: This is clearly little more than cheap hyperbole. Yesterday Hassan took the unprecedented step of inviting journalists into what was previously forbidden territory in an almost certainly doomed attempt to prevent an American missile strike once the war with Iraq kicks off. Ali Bapir, a warlord in the neighboring town of Khormal, leant us several fighters armed with machine guns and we set off.

: We drove past an Ansar checkpoint, marked with a black flag and the Islamic militia's logo - the Koran, a sheaf of wheat and a sword. We kept going. The landscape was littered with the ruins of demolished houses, destroyed during Saddam's infamous Anfal campaign against the Kurds in 1988. At the corner of the valley we passed a pink mosque, with sandbagging on the roof. Washing hung from a courtyard. A group of Ansar fighters - in green military fatigues - smiled and waved us on.

: Several of their comrades were in the graveyard across the road. There were numerous fresh plots, each marked with a black flag. After 20 minutes' drive along a twisting mountain track we arrived in Serget - the village identified from space by American satellite as a haven of terrorist activity.

: Yesterday, however, Hassan was at pains to deny any link with al-Qaeda. 'All we are trying to do is fulfil the prophet's goals,' he said. 'Read the Koran and you'll understand.'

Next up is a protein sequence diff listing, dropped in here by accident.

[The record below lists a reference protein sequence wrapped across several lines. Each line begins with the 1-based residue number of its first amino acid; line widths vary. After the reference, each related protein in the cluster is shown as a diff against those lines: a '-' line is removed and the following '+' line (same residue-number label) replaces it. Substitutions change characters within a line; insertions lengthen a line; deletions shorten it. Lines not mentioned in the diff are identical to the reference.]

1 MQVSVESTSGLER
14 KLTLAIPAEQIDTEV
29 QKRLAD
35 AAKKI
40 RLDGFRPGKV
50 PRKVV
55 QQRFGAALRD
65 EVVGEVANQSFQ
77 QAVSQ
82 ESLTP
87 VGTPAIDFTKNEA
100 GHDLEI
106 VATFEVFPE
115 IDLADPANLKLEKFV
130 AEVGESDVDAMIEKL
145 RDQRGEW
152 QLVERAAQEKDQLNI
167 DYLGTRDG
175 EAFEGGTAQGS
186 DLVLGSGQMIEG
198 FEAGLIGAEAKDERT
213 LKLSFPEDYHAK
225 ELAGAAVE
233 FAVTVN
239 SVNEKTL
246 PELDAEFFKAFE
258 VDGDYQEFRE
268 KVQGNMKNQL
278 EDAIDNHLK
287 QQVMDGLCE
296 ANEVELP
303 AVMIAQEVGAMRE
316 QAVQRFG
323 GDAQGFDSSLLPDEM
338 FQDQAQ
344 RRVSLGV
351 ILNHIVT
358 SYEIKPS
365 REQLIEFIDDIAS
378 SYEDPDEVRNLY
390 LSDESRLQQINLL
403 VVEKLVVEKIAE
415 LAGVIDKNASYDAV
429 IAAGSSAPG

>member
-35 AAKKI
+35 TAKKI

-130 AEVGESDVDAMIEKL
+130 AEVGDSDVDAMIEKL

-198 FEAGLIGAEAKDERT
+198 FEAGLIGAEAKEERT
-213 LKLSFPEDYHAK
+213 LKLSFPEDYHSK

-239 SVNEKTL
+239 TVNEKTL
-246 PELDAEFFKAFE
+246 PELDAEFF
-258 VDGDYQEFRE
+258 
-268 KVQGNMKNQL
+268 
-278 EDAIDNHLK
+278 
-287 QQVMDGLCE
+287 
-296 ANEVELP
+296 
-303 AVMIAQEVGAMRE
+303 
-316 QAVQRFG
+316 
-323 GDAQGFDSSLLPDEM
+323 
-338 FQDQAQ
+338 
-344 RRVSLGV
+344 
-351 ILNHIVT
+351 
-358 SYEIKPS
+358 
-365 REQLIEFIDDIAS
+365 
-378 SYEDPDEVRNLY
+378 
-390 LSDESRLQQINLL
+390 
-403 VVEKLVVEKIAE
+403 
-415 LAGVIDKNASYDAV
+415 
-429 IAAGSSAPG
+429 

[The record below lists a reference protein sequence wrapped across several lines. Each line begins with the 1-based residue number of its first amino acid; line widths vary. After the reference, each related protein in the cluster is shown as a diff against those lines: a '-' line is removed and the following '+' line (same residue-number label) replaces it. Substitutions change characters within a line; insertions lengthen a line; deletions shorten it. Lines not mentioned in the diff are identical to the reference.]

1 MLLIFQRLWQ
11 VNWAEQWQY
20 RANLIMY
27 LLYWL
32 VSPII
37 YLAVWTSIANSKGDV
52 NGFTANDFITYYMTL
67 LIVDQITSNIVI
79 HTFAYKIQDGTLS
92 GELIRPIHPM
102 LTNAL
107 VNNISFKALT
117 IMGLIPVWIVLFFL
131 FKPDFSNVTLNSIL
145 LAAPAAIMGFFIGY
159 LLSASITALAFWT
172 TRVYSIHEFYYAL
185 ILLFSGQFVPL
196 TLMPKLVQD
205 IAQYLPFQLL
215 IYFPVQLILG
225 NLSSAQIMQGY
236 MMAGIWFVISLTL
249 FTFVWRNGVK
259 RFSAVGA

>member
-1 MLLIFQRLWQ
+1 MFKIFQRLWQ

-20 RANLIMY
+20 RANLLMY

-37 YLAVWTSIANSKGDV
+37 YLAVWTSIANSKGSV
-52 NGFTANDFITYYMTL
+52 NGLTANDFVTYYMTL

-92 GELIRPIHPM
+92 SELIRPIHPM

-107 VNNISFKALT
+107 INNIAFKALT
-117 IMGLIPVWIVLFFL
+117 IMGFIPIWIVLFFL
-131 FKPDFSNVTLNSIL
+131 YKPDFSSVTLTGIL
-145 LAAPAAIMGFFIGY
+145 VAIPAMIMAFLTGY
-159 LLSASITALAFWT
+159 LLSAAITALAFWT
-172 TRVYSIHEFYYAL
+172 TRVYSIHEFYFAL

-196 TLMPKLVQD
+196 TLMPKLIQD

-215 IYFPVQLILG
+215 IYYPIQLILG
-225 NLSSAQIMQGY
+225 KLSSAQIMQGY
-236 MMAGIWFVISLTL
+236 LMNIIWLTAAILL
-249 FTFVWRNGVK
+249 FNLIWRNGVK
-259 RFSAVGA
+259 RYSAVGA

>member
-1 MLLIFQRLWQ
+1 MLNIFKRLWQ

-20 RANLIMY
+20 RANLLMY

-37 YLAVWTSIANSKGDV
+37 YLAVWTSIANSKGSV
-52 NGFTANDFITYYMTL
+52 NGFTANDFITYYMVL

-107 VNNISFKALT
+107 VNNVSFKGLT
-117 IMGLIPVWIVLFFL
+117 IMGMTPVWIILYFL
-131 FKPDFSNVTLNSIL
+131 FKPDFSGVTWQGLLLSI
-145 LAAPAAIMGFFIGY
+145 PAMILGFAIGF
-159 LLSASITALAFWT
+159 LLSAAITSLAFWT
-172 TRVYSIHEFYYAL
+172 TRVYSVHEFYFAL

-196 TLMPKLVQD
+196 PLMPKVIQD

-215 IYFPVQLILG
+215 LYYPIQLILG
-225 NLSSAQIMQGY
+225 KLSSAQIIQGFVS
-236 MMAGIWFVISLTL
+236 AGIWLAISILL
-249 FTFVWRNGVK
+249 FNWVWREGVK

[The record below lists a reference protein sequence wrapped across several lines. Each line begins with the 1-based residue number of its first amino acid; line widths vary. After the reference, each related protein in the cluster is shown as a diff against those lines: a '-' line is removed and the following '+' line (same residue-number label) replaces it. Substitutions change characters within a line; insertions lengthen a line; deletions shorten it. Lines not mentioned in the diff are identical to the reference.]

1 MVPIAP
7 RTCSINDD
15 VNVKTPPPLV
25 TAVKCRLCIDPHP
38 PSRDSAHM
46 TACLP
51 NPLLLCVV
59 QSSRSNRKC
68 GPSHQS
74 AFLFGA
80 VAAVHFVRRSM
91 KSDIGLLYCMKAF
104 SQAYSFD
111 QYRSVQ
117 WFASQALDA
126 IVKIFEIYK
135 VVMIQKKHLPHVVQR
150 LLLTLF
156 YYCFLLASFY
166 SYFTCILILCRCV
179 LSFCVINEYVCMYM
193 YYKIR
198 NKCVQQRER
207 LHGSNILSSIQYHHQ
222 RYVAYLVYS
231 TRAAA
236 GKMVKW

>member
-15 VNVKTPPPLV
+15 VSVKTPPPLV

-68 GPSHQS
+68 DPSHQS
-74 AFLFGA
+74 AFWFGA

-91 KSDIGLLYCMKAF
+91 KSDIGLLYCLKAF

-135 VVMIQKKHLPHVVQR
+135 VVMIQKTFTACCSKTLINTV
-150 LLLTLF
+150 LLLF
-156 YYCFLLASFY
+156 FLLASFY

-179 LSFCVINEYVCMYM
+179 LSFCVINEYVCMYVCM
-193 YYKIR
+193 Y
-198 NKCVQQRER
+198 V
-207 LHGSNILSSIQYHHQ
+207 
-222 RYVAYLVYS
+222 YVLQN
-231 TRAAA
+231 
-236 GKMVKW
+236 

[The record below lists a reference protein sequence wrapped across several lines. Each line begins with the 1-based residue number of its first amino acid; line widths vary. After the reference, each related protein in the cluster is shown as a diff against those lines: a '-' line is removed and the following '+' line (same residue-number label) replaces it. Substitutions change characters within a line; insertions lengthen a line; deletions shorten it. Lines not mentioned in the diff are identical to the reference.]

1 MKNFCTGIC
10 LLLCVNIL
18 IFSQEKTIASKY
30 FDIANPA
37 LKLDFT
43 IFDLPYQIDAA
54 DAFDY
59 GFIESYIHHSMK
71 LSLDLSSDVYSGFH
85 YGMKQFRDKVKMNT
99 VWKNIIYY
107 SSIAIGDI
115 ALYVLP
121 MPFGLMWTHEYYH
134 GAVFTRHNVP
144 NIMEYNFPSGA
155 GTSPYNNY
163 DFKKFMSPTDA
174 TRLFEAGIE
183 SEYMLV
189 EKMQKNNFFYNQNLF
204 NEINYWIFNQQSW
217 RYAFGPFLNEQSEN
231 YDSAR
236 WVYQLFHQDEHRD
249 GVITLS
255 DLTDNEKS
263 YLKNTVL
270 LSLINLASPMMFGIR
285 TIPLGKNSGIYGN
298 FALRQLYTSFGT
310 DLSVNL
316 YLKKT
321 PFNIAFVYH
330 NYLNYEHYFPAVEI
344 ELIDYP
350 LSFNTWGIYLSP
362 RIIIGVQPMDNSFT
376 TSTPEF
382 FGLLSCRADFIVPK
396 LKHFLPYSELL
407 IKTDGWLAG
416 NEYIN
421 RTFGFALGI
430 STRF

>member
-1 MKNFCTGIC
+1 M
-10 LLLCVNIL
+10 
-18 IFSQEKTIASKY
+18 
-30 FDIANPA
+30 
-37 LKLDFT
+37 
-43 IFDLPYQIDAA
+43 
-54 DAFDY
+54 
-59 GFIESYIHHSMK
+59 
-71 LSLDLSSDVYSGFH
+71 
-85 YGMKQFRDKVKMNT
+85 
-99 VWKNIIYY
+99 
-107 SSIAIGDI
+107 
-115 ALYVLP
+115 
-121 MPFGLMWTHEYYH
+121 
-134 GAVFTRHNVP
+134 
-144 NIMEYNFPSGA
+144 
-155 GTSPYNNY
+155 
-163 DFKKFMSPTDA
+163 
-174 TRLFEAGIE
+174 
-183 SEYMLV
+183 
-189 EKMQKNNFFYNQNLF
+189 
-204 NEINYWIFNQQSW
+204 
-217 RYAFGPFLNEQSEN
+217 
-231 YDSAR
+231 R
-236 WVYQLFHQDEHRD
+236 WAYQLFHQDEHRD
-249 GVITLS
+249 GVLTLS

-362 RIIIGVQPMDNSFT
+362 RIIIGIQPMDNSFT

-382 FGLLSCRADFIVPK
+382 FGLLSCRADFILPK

: Senior officials from the Patriotic Union of Kurdistan - the party with which Ansar is at war - insist that the Islamic guerrillas based in the village have been experimenting with poisons. They have smeared a crude form of cyanide on door handles. They had even tried it out on several farm animals, including sheep and donkeys, they claim. The guerrillas have also managed to construct a 1.5kg 'chemical' bomb designed to explode and kill anyone within a 50-metre radius, Kurdish intelligence sources say.

: Hassan yesterday dismissed all these allegations as 'lies'. 'We don't have any chemical weapons. As you can see this is an isolated place,' Ayub Khadir, another fighter, with a bushy pirate beard and blue turban, said. And yet, despite the fact there appeared to be no evidence of chemical experimentation, Ansar's complex was lavish for an organization that purports to be made up merely of simple Muslims. Concealed in a concrete bunker, we discovered a sophisticated television studio, complete with cameras, editing equipment and a scanner.

: In a neighboring room were several computers, beneath shelves full of videotapes. A banner written in Arabic proclaims: 'Those who believe in Islam will be rewarded.'